Global Pricing Decisions II Proctor Term Paper

Excerpt from Term Paper :



Opportunities:

a) the fast growth specific to the Russian market - if only 53% of women reported using regular pads in 1996, a year later, the percentage of women stating the same thing increased to 78% (i.e. A 47% increase) b) the negative perception of tampons allowing a generous market share for pads - if in 1996, 37% of women reported using tampons on a regular basis, in 1997, only 20% of them continued to use such products c) the Russian women's tendency to move from traditional pads to the more sophisticated ones using Ultra technology and having wings (Plus) - in 1997, Always Plus registered a 5.2% unit share compared with Always Classic which reported a 2.9% unit share for the same year while Always Ultra reported a unit share five times higher that the one in the previous year.

Threats:

a) the high uncertainty of the Russian market due to unpredictable political, economic or social maneuvers b) the low level of income reaching a monthly average of $220 per household c) the unfair distribution of income between Moscow and the regions, negatively impacting on P&G sales as the adherence on the Russian capital's market is more fragile because of not reaching the pharmaceutical channel d) the irregular payment that Russian employees receive makes them give up brand preferences and choose cheaper products fitting their income level e) the considerable growth (88%) that the Polish brand, Bella, achieved in 1997 f) parallel imports which consist of fuelling the Russian market with products bought at lower prices in neighbor countries.

Identifying, evaluating, and choosing alternatives

In order to ban parallel imports, P&G Russia may consider the following alternatives:

1) reducing prices for the Always pads offered on the Russian market in order to line up this outlet to the neighboring ones

2) offering major discounts to wholesalers who buy large quantities of merchandise

3) compelling the P&G warehouses from the neighbor countries to sell products only to wholesalers from the respective countries.

The first alternative will contradict the general policy that has been applied to the Russian market so far. Thus, the corporate image might receive a major shock because Always will not be perceived as a premium brand anymore. Being given Russians' skepticism to sudden maneuvers, most consumers will probably think that the price decrease is a result of lower quality or less sophisticated technologies. Certainly, the company could try to prevent such negative consequences by organizing an advertising campaign emphasizing that the lower price is a reward for the consumers' loyalty to the brand or is the natural result of more advanced technologies that allowed the company to reduce its costs. Still, considering the rational profile of Russians and their negative experiences from the Soviet Era, the campaign above will probably have poor results.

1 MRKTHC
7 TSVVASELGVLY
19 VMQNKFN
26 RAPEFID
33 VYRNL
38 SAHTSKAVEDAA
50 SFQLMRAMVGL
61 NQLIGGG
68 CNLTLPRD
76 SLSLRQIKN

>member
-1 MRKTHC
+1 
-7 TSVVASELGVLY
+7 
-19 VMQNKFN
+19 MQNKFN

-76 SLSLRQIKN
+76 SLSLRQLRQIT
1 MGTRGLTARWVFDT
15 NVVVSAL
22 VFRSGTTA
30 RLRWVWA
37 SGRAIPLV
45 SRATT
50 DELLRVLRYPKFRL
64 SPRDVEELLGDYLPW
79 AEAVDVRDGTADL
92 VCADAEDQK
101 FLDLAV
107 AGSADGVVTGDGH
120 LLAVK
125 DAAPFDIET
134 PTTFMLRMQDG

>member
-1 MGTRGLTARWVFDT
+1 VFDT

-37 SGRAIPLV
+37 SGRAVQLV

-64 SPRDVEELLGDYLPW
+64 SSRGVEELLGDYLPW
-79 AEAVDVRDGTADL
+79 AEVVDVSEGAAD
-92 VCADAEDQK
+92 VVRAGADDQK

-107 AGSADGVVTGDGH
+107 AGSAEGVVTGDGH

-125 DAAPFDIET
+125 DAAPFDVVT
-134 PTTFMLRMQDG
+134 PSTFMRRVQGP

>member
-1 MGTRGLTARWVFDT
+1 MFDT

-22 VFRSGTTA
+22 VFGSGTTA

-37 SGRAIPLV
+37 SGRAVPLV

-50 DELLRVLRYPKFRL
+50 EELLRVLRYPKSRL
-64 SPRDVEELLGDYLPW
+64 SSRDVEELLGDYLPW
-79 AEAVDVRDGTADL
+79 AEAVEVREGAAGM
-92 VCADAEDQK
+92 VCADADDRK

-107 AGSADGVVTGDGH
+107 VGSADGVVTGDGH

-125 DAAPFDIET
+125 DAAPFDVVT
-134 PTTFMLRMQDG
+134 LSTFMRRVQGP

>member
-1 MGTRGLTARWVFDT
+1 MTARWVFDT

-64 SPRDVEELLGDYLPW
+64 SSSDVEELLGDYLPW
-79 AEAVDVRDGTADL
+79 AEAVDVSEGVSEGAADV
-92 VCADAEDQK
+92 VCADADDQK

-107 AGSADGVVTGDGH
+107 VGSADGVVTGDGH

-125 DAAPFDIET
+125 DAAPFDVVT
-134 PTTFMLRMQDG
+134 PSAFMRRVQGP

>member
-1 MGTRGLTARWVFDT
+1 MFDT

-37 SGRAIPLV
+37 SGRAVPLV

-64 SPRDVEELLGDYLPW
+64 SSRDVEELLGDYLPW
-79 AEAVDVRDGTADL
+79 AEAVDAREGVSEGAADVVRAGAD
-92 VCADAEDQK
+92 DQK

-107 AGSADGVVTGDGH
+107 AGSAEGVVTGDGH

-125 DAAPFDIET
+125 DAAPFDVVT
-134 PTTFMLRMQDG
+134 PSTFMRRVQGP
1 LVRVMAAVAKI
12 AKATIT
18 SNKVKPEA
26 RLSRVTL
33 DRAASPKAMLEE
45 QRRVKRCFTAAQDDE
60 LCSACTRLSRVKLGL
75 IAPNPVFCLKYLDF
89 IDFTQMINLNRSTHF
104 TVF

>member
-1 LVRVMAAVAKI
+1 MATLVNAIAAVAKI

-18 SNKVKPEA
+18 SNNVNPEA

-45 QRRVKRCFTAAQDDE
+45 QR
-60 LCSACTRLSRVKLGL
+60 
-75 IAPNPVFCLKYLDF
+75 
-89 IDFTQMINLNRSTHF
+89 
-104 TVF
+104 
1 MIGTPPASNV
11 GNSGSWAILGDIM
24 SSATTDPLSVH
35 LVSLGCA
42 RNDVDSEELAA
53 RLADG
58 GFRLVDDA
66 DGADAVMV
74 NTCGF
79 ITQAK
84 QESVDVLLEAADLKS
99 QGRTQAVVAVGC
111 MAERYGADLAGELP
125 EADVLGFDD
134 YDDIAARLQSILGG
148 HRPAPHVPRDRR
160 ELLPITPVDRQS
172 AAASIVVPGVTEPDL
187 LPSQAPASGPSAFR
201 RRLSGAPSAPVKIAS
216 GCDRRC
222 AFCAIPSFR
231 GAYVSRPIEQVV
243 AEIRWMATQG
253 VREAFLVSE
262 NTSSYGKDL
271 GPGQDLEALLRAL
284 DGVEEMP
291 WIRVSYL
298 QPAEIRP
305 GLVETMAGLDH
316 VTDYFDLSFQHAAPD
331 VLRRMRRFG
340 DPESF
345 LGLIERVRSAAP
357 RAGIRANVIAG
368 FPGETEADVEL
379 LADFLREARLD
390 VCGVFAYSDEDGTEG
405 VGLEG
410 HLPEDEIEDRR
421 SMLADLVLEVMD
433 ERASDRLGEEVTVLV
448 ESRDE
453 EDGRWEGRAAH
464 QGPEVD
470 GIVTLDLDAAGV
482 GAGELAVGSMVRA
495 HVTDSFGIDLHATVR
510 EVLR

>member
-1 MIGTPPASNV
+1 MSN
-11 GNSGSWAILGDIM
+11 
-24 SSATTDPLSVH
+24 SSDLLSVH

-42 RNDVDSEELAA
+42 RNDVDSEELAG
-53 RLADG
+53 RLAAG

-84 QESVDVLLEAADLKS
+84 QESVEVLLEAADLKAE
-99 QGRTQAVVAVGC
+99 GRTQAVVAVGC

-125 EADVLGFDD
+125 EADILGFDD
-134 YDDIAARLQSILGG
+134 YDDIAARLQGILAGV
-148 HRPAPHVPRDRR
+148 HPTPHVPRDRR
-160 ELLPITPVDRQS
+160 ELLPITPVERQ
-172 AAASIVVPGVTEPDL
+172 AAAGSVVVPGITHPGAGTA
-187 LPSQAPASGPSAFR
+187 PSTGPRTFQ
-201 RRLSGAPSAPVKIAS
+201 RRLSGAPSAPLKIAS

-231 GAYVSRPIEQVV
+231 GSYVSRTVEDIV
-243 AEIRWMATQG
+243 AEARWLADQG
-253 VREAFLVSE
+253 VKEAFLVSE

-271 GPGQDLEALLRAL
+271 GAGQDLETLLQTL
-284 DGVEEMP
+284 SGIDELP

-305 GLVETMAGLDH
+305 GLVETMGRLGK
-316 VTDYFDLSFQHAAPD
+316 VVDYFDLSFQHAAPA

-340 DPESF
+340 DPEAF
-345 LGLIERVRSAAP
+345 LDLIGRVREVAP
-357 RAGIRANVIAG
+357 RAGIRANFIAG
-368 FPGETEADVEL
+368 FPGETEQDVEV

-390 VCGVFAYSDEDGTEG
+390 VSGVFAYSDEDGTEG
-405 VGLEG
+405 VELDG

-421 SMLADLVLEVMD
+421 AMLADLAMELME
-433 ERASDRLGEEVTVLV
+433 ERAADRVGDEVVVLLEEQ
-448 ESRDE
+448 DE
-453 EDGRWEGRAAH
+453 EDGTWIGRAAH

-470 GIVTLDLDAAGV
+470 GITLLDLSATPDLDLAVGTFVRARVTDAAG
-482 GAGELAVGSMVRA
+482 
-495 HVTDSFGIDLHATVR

The second alternative is much more viable because it allows the Always brand to preserve its price. And here is why: the large or small stores directly fuelled by P&G and having an exclusivity contract with the American company as result of the McVan method will continue to sell products at the same price while wholesalers will increase their revenues by buying at a cheaper price and selling at the price used before. Undoubtedly, there may exist temporary falls in the open-street market price but these will not be significant as wholesalers aim at increasing profits.

Moreover, the alternative will determine wholesalers to buy higher quantities and to strive to sell them to consumers.

The third alternative implies giving up local autonomy. Thus, P&G will act as an entity whose worldwide tentacles function according to what the center dictates. Therefore, for positive overall results P&G may compel its subsidiaries from Poland, Hungary, and other Eastern countries to sell their merchandise only to wholesalers from those countries. Yet, such a decision could be blamed for its totalitarian profile as it breaks the rules of free, competitive markets. Consequently, the most appropriate solution is the second one as it manages to precisely target the segment causing problems: wholesalers. Thus, no advertising campaigns will be needed in order to defeat Russians' skepticism and no totalitarian light risk to fall over the company's image.

Bibliography

1. Arnold, David. "Procter & Gamble: Always Russia." Harvard Business School, 2001.

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